Seriously, if everyone were able to let go of the things she talks about in these chapters, the world would be a lot less of a tense, anxiety-ridden place.

I didn’t actually follow the "throw out fifty things" mission of the book, but if I was a place in my life when I was feeling really stuck and needing help making a big change, I wouldn’t hesistate to pick this book up again and follow the instructions to the letter.

Lelah Baker-Rabe is a Los Angeles-based professional organizer. To discuss your organizing needs, call her at 818.269.6671 or email

Monday, February 1, 2010

Checking in with resolutions

It’s February first and a good time to check in with resolutions made about a month ago. Have you made any progress with yours? Here’s a summary of mine and where I am a month in.
I have a little reminder sheet stuck to my calendar so my resolutions can be recalled at a glance.

Resolution: Refresh my apartment by de-cluttering and rearranging the space.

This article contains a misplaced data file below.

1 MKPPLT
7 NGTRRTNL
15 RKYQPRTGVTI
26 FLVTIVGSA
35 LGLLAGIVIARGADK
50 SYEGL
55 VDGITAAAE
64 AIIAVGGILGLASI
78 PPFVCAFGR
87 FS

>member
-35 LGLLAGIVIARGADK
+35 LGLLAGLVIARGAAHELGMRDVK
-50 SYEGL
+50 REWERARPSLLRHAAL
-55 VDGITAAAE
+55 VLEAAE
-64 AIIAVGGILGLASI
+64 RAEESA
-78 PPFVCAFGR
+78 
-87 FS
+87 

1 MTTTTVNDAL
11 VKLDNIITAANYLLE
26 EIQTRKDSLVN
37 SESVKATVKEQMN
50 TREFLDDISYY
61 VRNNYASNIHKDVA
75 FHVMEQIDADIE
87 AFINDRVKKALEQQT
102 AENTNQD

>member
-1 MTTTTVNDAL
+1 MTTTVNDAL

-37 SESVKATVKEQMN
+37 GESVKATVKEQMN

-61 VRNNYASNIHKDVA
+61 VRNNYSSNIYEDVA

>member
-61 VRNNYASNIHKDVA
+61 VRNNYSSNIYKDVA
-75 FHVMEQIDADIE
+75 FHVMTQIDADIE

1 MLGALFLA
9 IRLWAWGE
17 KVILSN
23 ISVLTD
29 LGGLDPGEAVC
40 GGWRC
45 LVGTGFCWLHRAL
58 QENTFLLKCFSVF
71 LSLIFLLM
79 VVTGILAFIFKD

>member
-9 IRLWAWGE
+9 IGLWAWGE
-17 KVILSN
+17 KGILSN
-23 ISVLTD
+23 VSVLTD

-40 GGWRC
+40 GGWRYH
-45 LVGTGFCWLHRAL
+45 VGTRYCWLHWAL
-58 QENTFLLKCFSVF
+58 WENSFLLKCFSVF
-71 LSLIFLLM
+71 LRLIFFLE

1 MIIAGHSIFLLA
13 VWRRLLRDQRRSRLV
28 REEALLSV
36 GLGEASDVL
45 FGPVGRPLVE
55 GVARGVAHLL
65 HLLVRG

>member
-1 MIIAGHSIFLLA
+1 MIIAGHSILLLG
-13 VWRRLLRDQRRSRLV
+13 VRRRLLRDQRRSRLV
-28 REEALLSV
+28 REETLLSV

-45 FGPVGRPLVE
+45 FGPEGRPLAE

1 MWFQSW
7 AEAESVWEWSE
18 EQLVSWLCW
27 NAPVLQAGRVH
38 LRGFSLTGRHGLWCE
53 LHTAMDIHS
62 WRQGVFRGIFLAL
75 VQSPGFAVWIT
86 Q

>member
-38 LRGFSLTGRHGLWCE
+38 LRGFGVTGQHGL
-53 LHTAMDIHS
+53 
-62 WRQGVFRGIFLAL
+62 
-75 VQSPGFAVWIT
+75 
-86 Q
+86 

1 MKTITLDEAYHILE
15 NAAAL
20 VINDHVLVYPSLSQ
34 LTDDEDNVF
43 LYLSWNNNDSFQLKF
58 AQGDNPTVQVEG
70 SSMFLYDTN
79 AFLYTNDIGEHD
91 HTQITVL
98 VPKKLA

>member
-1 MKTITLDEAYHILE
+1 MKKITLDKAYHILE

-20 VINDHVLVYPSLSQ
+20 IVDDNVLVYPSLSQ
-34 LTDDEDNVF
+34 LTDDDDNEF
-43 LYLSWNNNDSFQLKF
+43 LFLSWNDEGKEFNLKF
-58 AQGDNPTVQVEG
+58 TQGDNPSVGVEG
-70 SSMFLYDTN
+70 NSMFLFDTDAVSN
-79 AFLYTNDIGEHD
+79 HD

Progress: I have consistently decluttered this month, and consequently have about four bags and boxes of things (mostly books) waiting to exit my house for their new lives elsewhere. Rearranging of the space hasn’t happened yet, but it’s still a high priority and should get started in February.

Resolution:Learn about and use more of the features of my digital camera and look into editing the images in some kind of effects program.
Progress: Haven’t really done anything with this one yet.

Resolution: Revise a piece of writing to a point where I'd let other people besides my sister read it.
Progress: I’m in the process of finishing the book I started during NaNoWriMo last November. I’m about 13,000 words from the end, and once the first draft is done, I’ll be revising away!

Resolution: Buy more produce from the farmer's market and less from Ralphs.
Progress: This has been far and away the most successful. I’ve been to two different farmers markets three times this month, and have bought very little produce at Ralphs versus the markets. I’m looking forward to exploring some new markets in the next few weeks and am enjoying the fruits and vegetables greatly!

Lelah Baker-Rabe is a Los Angeles-based professional organizer. To discuss your organizing needs, call her at 818.269.6671 or email